Modules

The experience of delivering courses in 2020/21 under the various Covid-19 restrictions has enabled us to better prepare and plan the delivery of our courses in 2021/22. We are confident the course can be delivered as planned and, therefore, we do not anticipate having to make any further changes to module titles and summaries or to the availability of modules in response to issues arising from the pandemic.

Changes can be made to modules as part of normal enhancement processes in order to keep our courses up to date with current developments in that subject area and to provide a high quality student experience. Any such changes made to module titles, module summaries and/or availability of modules will be highlighted to students by email before enrolment.

Length of course

We expect to deliver the course within the planned timescales to enable successful students to progress through and graduate from the course without delay.

In exceptional circumstances the sequence of learning and teaching activities may be changed in 2021/22, e.g. moving those modules which can be delivered more effectively to the first teaching block and moving back those – such as practical modules and placements – which may be more difficult to deliver due to some ongoing restrictions.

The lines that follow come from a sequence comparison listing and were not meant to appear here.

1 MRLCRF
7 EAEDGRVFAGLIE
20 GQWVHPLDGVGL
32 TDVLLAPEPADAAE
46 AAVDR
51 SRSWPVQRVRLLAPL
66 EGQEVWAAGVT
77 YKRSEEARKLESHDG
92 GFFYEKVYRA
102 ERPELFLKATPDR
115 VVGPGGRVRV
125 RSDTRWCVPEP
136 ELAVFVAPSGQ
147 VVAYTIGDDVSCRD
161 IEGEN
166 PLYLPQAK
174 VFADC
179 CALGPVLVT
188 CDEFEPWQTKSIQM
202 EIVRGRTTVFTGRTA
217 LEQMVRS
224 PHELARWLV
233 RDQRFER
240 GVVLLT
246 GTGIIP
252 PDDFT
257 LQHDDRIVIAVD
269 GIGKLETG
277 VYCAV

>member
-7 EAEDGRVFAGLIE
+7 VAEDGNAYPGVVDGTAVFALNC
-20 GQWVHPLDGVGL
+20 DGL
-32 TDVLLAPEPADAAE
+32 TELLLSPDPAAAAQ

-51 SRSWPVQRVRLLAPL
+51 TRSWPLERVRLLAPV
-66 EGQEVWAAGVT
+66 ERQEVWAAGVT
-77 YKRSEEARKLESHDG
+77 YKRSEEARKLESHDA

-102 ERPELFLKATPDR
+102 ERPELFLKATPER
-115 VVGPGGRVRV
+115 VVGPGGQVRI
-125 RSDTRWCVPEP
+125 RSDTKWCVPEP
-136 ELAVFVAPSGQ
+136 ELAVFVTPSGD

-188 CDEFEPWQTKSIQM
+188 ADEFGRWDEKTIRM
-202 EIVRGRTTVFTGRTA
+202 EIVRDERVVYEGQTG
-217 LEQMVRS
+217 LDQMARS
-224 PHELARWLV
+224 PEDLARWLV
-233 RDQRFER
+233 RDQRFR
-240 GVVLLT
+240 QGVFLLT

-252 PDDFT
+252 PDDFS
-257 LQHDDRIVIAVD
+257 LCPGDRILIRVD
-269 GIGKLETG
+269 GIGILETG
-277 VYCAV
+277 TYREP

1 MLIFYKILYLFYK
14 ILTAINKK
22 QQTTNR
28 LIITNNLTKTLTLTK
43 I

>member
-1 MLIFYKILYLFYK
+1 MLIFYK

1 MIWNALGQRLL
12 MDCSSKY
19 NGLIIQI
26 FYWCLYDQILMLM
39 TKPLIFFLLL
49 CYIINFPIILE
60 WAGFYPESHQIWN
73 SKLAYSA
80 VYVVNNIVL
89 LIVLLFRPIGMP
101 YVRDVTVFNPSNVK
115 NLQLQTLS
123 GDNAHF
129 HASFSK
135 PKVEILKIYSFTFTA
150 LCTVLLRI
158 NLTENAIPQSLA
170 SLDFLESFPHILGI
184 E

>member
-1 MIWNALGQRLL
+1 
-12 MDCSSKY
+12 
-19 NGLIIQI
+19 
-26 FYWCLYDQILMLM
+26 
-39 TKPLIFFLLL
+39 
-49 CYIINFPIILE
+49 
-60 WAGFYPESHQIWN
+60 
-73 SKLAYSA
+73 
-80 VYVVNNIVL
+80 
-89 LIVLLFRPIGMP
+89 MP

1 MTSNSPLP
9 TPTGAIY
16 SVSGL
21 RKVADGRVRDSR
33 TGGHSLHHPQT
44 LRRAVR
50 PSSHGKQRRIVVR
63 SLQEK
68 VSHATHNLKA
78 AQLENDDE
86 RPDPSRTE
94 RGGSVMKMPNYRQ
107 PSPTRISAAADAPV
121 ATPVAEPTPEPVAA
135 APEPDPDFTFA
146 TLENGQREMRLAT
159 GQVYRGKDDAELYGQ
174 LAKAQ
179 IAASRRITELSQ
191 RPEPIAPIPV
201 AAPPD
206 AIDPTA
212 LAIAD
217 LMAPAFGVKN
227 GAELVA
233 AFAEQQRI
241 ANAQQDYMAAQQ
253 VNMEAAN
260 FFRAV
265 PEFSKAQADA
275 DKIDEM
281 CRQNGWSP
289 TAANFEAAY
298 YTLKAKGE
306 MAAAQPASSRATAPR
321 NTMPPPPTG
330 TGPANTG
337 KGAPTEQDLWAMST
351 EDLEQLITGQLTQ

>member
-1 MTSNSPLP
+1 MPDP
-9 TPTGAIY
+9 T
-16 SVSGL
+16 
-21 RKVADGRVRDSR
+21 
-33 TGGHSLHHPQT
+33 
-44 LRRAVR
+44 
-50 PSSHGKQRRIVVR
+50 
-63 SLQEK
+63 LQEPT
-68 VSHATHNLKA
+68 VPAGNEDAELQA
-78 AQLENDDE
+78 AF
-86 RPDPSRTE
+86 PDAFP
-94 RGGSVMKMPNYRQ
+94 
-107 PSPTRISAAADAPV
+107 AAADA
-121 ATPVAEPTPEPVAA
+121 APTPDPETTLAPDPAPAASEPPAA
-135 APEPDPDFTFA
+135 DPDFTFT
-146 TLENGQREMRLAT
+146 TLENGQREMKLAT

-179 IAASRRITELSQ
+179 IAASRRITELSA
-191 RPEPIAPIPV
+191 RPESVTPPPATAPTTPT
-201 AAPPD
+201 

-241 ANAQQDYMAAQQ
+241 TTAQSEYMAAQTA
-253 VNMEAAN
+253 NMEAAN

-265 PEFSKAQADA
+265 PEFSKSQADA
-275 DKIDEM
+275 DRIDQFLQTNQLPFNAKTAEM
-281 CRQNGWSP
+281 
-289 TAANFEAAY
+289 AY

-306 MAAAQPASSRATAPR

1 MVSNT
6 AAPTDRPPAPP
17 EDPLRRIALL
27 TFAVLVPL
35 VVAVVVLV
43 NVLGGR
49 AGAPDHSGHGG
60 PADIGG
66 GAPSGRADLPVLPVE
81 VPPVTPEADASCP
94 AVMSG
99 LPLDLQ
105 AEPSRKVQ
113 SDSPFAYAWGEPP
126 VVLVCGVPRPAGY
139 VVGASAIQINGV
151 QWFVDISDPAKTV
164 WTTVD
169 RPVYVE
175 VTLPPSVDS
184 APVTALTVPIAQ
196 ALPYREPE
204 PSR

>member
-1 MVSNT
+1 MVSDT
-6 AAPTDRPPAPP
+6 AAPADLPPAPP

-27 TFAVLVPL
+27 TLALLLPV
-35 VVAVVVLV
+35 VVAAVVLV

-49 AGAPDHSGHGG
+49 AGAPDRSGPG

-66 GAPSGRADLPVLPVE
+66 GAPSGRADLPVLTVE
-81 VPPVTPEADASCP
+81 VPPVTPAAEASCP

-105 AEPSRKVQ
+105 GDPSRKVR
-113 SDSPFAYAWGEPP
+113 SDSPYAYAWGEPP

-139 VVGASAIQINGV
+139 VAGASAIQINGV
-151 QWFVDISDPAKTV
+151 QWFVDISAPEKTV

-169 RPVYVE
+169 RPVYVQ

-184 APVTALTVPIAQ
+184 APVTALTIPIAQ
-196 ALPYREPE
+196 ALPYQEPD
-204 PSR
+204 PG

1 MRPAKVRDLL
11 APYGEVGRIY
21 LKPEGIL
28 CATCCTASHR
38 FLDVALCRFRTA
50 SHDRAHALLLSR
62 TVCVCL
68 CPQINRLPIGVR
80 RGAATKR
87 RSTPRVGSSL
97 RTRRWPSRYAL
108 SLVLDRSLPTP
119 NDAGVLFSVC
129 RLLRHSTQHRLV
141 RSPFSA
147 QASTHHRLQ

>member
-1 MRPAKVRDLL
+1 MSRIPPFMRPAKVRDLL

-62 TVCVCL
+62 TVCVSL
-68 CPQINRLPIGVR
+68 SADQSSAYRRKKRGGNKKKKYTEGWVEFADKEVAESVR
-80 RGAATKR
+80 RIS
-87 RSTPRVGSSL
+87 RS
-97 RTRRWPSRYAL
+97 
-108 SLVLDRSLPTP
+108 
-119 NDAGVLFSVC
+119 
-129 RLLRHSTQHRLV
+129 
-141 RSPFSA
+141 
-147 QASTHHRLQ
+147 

In some cases, it may be necessary to delay placement modules which may then impact the length of the course. In these circumstances the University will guide students through the appropriate options available to ensure students are able to make informed choices.

Entry requirements (changes for 2021/22 entry)

We have not changed entry requirements as a direct result of the pandemic.

Entry requirements for international students

We have not changed entry requirements for international students as a direct result of the pandemic.

Teaching (changes for 2021/22 entry)

Changes to the way the course will be delivered

As we transition from the pandemic restrictions, we expect to steadily increase the proportion of on-campus teaching. We will continue to provide a proportion of online learning, as experience has shown that this enriches and supports the student learning experience.

If the pandemic affects teaching and learning activities in 2021/22 more than we currently anticipate, the proportion of online learning will increase. However, unless a lockdown is enforced, we will ensure that all courses provide a reasonable percentage of their teaching and learning activities on campus.

Should your circumstances prevent your attendance at on-campus sessions, you should still be able to engage with your course remotely in a way that allows you to progress. Where this is not possible, for example on courses with high practical content, your course team will be able to advise you on the options available to you.